Which MMO has the most useless housing system? In this article, you’ll find a brief history of virtual worlds and what it means for players to have homes. We will also discuss how game developers choose which MMORPGs to launch with limited or no world building tools. Lastly, we will reveal our picks for the top 10 games in 2018 that had more than enough content without having to make your own home!

The “rift” is an MMORPG that suffers from the most useless housing system. The game does not allow you to build your own house and instead forces you to buy a pre-made one. This creates a disconnect between players who want to spend money on virtual items and those who don’t.

Massively Overthinking: Which MMO suffers from the most useless housing system?


A few weeks ago, I was showing my seven-year-old around Villagers and Heroes, and she wanted to get herself a house. I warned her that she’d probably be disappointed because V&H’s housing is currently exterior-only. You can’t go inside. You can farm in your yard, but if you click on the door, you just get an inventory. It’s not useless, but it’s not necessarily the use new players might anticipate, either. Of course, V&H has since announced an expansion to its housing system, so I won’t be dunking on it here – just the opposite, as it’s making housing way better with those interiors.


​Andrew Ross (@dengarsw): This one’s hard for me since I can often find something fairly useful about most housing. For example, I never owned a home in Darkfall since people could break down your door and rob you. However, I also realized that housing acted as a kind of small-guild housing unit for guilds who couldn’t go to war with the massive alliances. A guild could either work together and take a neighborhood or just share a single house. The community would need to work together to prevent theft, though people could also be bullied, even if the latter could easily be a major mistake and lead to major conflict escalation.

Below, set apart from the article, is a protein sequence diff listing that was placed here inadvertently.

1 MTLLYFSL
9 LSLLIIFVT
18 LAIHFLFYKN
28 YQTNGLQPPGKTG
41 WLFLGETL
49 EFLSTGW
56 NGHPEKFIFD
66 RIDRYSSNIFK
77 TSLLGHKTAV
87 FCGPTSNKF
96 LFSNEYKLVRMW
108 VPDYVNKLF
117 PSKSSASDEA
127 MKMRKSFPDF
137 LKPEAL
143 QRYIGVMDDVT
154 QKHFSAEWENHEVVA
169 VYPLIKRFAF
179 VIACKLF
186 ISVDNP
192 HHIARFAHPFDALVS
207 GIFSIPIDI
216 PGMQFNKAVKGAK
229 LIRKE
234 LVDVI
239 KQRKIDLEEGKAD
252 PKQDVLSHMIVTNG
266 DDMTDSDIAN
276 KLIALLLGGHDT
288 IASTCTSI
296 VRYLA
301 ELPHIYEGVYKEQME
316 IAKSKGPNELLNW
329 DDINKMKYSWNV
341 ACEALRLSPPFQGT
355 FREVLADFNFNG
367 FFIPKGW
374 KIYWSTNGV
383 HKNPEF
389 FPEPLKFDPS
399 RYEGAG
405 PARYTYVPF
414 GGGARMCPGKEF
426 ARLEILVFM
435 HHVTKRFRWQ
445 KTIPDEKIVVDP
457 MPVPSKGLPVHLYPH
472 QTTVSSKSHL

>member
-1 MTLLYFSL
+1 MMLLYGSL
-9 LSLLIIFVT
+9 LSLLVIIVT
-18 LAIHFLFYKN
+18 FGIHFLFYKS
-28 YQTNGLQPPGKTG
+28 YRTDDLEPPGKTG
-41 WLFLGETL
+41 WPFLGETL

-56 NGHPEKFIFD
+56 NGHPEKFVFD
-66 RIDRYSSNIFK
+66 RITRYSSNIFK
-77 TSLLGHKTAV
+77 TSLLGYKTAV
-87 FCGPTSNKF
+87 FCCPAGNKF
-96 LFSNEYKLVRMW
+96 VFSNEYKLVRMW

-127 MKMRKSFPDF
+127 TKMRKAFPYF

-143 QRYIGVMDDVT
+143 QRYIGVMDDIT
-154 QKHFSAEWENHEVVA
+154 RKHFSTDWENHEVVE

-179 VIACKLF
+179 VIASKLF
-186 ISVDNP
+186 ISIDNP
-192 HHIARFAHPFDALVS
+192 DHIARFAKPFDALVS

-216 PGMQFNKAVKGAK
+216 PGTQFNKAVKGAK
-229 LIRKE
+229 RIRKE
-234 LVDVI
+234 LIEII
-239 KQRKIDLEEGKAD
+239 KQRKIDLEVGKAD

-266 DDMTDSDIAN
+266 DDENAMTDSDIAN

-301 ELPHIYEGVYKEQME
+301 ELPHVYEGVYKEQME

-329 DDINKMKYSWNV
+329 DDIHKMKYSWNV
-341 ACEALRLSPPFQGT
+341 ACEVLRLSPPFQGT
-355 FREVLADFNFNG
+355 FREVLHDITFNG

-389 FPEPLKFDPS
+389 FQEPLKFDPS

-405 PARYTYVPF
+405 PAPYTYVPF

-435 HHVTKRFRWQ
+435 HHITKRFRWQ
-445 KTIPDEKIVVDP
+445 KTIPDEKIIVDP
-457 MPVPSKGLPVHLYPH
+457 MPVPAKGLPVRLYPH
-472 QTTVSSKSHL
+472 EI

Brianna Royce (@nbrianna, blog): I should preface my personal answer by saying that there really is no completely useless or pointless housing as there will always be some small portion of players who enjoy having a private space, even if there’s nothing to do in it at all but sit there and look at the walls. And this is perfectly valid, and I would rather have a pointless space than no space.


Carlo Lacsina (@UltraMudkipEX, YouTube, Twitch): As someone who has never put any effort in owning a virtual home, I have never encountered a useless housing system because my housing system is the whole game! If my characters need a roof over their heads, then they can just hang out in a dungeon.


Chris Neal (@wolfyseyes, blog): The first response that immediately springs to mind is the stronghold of Lost Ark, though the word “housing” is being stretched to the limits of its tensile strength there; it’s more like a WoW garrison with a bit more placement customization.


Colin Henry (@ChaosConstant): I’m going to be “that guy” and say none of them is useless because the best aspect of any housing system is simply having a house in the game world that can reflect your/your character’s personality. The RP aspect — even if you never join an actual RP group and simply maintain a story and personality for your character in your head — is always a benefit.


Justin Olivetti (@Sypster, blog): While I’m sure this will ruffle feathers and elicit “well it’s not a housing system!” I’m still going to haul out Guild Wars 2’s home instances as an example. Leading up to launch, ArenaNet made such a big deal out of how these spaces would change and be tailored to the events of a player’s character. That kind of fell way short. In the subsequent years, the studio half-heartedly offered little bits of customization and functionality — a candy corn mining node here, a small garden there — without really committing to a proper housing system. It’s disappointing in light of the game’s guild halls and the fact that we know if Anet really did housing, it’d most likely be amazing.


Sam Kash (@thesamkash): I can’t offer much in the way of housing; it’s just too far outside my interest. The only housing game I ever played was The Sims. My first online housing experience was in Neopets, though. Does anyone remember Neopets? The online Tamagotchi, basically. I played that game so much. Anyway, I remember it adding housing at one point. I started to add flooring and walls and then thought, “Why am I doing this? Who is this for? I don’t really care about a house for myself online.” That’s essentially the entirety of my experience with online housing.




The “housing games” is a term that refers to MMOs with an in-game housing system. Some of the most popular games on the market are those that have this type of system.

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